Artists’ music is made available in the form of MP3 files encoded at CD quality 192 Kbps. If you can’t do this yourself you can send a CD to iTribe and they will perform the conversion.

If you are fortunate enough to be considered a desirable commodity by listeners, they will pay to download your music – they will pay 99 cents per song. Once the nine cent GST component has been removed, iTribe credits the whole of the remaining amount to artists – there’s no commission, administration charges etc – quite refreshing in this day and age. Artists will be paid monthly by iTribe once the total amount payable exceeds $20.

People can actually purchase (using PayPal) and download the music direct from your website via a link provided by iTribe. The link is included at my site – check out http://users.adam.com.au/drobinson/music/songs/songs for an example. It is fairly easy to insert the small piece of html coding (supplied by iTribe) into your web page.

For what I consider to be a reasonable fee, iTribe offers hosting packages of either 30 or 60 minutes’ music. This means you can make a whole album available for purchase/download if you desire.

If you want to see what an artist’s site looks like, go to http://www.itribe.com.au/artist/drobinson and have see what I have done.

Artists can choose to leave the service at any time. No hassles; just close the door on your way out…

Other cool bits

ITribe has a streaming radio service - you can access and listen to music with the click of a button. If you are lucky you might even hear one of your own songs being broadcast… Because iTribe hosts an eclectic group of artists, you never quite know what is coming next. It adds some interest to boring afternoons spent at the computer writing study assignments, job applications etc.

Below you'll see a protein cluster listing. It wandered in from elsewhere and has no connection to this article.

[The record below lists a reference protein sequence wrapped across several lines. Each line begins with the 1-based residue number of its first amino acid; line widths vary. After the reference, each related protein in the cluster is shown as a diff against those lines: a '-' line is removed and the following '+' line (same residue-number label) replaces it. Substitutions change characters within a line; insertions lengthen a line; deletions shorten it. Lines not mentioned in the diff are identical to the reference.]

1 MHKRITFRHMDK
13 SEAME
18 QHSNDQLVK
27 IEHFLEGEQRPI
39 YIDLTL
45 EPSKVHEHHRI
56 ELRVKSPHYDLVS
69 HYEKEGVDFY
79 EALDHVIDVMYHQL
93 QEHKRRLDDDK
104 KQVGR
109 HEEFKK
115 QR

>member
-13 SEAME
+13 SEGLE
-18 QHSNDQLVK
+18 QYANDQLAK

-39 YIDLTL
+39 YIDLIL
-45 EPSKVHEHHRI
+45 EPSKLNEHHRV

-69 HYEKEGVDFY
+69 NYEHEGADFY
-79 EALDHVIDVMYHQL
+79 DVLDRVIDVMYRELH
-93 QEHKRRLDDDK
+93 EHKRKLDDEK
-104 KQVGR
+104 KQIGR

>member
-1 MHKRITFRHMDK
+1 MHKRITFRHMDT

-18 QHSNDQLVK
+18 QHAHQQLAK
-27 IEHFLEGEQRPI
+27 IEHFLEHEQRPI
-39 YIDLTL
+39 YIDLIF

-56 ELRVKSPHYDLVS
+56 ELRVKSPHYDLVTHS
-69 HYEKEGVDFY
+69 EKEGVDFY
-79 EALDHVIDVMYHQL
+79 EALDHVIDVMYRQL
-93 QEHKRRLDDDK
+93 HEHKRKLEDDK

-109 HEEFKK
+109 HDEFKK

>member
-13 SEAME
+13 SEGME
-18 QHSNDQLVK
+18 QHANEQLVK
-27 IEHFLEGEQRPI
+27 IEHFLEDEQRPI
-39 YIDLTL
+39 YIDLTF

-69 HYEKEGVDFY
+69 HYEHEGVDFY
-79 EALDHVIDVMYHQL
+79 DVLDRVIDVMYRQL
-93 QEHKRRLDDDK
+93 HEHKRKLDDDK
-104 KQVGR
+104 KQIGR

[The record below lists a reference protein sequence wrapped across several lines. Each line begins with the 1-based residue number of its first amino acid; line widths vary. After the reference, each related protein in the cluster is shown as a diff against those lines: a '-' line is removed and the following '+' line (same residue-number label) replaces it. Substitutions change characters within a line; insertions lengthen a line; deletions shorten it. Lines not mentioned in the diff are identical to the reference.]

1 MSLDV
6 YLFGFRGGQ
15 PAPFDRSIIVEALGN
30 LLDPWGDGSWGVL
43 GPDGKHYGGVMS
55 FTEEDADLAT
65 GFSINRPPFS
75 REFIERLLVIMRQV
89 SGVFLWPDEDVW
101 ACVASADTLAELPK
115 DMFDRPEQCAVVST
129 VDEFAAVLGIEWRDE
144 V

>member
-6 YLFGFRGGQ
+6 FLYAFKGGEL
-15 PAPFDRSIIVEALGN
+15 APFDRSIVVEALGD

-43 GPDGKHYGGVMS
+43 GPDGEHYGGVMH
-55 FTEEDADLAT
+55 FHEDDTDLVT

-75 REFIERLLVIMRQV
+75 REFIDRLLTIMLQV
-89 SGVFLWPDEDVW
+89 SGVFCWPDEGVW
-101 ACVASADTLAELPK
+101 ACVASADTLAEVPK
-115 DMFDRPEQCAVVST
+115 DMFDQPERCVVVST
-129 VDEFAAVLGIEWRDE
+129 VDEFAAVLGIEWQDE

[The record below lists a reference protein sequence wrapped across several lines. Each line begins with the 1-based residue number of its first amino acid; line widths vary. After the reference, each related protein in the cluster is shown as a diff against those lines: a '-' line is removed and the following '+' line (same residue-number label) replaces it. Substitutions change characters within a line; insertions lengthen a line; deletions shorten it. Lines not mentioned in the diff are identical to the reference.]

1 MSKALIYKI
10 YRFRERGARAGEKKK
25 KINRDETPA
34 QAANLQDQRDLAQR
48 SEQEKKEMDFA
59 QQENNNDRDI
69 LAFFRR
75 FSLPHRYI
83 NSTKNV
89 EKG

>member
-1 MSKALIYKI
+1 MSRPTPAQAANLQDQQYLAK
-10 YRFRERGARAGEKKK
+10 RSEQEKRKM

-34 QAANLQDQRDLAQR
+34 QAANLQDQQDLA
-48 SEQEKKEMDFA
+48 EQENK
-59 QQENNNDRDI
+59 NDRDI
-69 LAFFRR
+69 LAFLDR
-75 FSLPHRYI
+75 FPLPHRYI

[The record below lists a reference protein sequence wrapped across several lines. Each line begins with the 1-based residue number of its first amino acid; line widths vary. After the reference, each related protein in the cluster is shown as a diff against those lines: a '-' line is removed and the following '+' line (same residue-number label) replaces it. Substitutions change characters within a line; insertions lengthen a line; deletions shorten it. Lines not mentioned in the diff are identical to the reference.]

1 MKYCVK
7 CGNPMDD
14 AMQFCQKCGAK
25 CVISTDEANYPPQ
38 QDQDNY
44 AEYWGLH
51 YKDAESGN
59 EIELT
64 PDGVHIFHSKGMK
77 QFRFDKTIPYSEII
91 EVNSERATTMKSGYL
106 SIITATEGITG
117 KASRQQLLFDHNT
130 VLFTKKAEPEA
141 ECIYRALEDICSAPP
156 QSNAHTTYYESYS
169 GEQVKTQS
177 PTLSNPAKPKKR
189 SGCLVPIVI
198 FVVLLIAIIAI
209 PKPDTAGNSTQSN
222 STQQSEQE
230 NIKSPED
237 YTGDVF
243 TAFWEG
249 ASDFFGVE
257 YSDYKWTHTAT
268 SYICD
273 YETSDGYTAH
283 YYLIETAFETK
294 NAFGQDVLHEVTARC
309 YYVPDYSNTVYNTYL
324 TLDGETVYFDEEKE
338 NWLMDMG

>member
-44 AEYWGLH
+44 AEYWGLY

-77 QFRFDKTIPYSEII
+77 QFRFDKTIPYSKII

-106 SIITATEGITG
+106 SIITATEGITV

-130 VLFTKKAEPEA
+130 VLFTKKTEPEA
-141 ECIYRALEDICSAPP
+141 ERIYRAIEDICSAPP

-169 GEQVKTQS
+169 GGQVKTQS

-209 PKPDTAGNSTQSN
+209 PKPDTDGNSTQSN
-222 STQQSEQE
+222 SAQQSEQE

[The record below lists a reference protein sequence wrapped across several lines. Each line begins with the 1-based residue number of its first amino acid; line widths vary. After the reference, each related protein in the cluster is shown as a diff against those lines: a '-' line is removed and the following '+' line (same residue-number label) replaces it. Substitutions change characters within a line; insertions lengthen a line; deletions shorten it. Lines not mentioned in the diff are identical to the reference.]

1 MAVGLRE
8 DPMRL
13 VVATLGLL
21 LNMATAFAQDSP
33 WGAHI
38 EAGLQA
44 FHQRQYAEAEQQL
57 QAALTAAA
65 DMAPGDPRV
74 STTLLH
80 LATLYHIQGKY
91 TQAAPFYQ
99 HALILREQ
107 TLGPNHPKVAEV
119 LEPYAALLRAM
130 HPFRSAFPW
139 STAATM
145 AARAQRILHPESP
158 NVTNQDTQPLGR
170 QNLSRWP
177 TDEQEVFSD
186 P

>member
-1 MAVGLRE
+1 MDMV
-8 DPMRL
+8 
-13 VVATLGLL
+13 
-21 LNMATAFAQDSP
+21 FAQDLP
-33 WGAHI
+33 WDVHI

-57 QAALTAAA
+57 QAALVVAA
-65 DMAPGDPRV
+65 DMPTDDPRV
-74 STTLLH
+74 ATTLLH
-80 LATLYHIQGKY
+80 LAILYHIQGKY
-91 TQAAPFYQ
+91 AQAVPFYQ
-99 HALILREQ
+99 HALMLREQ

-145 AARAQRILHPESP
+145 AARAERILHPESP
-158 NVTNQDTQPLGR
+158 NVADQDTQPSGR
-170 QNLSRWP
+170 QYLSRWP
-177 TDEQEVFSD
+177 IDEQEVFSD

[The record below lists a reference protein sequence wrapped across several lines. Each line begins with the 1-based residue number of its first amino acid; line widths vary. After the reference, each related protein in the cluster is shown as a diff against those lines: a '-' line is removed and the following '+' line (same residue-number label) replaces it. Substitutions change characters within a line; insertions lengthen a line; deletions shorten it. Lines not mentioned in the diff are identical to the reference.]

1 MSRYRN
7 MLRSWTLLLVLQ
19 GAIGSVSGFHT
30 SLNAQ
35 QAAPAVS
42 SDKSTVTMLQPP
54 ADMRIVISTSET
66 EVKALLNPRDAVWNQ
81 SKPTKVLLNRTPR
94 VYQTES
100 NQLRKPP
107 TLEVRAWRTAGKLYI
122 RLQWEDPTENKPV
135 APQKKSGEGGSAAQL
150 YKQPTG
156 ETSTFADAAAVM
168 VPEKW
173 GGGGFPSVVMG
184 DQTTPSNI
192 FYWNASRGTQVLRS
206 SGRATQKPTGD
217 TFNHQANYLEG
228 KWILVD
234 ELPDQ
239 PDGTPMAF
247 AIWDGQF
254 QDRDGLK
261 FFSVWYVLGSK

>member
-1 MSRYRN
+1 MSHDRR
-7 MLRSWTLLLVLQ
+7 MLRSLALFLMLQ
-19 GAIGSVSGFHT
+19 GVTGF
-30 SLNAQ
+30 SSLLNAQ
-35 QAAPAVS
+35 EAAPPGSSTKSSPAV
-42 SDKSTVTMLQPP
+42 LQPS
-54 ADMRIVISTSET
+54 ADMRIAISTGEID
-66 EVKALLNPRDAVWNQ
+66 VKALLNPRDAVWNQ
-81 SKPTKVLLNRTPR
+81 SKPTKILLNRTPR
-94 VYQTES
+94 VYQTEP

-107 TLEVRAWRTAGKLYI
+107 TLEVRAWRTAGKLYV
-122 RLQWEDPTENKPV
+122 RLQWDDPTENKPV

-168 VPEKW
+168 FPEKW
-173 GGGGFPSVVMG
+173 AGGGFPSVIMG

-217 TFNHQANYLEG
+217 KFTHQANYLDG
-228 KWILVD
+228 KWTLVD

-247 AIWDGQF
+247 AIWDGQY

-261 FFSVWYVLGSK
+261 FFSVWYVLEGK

iTribe presents featured artists on its pages and rotates them often so you might catch a glimpse of yourself on their home page (www.iTribe.com.au) from time to time.

There are links to other Adelaide music sites, including the affiliated site adelaidebands.com which also highlights iTribe members. I have seen my own visage peering back at me when I have visited on more than one occasion.

Lord of the files…

I am very happy to be part of iTribe. Not only has it been easy to create my new page, it is also pretty cool to retain total control over my music and related information. With other sites there are often delays while photos are vetted, content is approved etc. Changes to my iTribe site have happened within minutes of me making them. And, as mentioned earlier, you can pull the pin whenever you like.

Now that I am on iTribe, my internet empire has grown a little, and I only hope that more people will listen to my songs as my music becomes increasingly available.

Check out iTribe and see if it suits you. Sure, you’ll most likely have to pay to join, but it just might be just what you’ve been looking for. If you crave more detail, you can find out more by visiting the iTribe site.

See you in cyberspace!

© Copyright David Robinson, 2006

Not to be reproduced without the permission of the author